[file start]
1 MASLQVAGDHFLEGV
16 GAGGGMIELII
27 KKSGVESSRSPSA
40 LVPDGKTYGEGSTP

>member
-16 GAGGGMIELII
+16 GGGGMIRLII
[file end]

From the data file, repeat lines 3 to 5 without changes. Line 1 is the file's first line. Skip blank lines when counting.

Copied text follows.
27 KKSGVESSRSPSA
40 LVPDGKTYGEGSTP

>member